Expectations of and satisfaction with public services

Jue Young Mok, Oliver James, Gregg G. Van Ryzin

Research output: Chapter in Book/Report/Conference proceedingChapter

5 Scopus citations

Abstract

Introduction Citizen satisfaction with public services and organisations has been a consistent topic of investigation for several decades in public management research. This interest is in large part because satisfaction has become a key outcome that government agencies seek to measure as a valuable indicator of performance (Roch and Poister 2006; Stipak 1980). However, criticisms of subjective measures of government performance such as satisfaction are also long-standing, including how various background and attitudinal factors, distinct from actual government performance, can influence satisfaction judgments (Kelly and Swindell 2002; Stipak 1979). As a result, various public management studies have looked at the correspondence between objective government performance and subjective judgments by citizens (Charbonneau and Van Ryzin 2012; Favero and Meier 2013; Licari, McLean, and Rice 2005; Van Ryzin et al. 2008). Insight into the relationship between performance and satisfaction has been elaborated by expectancy disconfirmation (E-D) theory, which originated in the study of consumer behaviour, but has also developed as a way of better understanding citizens’ satisfaction with public services. E-D theory holds that citizens evaluate government services not simply in terms of the level of service performance they experience, but through a process of comparison with prior expectations. Figure 16.1 presents the general model (Oliver 2010; Van Ryzin 2004). According to this model, people not only experience the performance of a service (link B), but bring to this experience a set of prior expectations (link A). The resulting comparison is referred to as disconfirmation, which can be positive (with performance exceeding expectations) or negative (with performance falling short of expectations) (link C). But the model suggests that performance can have a direct effect on satisfaction (link E), and expectations also can have a direct effect as well (link F). More than a dozen studies using the E-D model to explore these various relationships have now been published in public management journals (e.g., James 2009; Morgeson 2013; Poister et al. 2011; Van Ryzin 2004, 2006). Most of the studies on expectations disconfirmation are non-experimental and rely on surveys in which expectations, perceived performance, and satisfaction are self-reported perceptions or attitudes. Although support for the E-D model has been demonstrated this way across a variety of settings (including local, state, and federal government services), such observational studies have difficulty in convincingly demonstrating that the key relationships are causal.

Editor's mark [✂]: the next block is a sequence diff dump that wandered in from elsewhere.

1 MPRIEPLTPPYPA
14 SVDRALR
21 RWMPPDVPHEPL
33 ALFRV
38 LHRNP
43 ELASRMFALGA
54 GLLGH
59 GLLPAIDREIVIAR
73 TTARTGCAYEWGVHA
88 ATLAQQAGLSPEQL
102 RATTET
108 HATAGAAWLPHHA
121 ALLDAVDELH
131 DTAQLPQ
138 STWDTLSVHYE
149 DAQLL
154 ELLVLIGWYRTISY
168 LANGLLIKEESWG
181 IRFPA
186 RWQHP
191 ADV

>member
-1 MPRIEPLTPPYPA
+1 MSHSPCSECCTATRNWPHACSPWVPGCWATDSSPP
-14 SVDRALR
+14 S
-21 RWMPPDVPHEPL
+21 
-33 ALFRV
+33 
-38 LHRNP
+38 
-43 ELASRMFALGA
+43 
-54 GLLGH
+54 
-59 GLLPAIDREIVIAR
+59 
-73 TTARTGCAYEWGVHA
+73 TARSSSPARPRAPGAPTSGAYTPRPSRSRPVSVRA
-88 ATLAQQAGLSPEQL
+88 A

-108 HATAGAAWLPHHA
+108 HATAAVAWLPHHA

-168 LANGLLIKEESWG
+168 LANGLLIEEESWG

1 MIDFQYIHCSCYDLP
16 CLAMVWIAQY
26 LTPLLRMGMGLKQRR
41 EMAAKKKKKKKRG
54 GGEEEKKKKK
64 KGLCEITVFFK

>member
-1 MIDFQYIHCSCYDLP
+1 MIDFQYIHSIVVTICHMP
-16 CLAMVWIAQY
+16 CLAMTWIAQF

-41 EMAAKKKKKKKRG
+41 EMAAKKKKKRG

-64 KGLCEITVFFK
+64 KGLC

Original languageEnglish (US)
Title of host publicationExperiments in Public Management Research
Subtitle of host publicationChallenges and Contributions
PublisherCambridge University Press
Pages345-360
Number of pages16
ISBN (Electronic)9781316676912
ISBN (Print)9781107162051
DOIs
StatePublished - Jan 1 2017

All Science Journal Classification (ASJC) codes

  • Economics, Econometrics and Finance(all)
  • Business, Management and Accounting(all)

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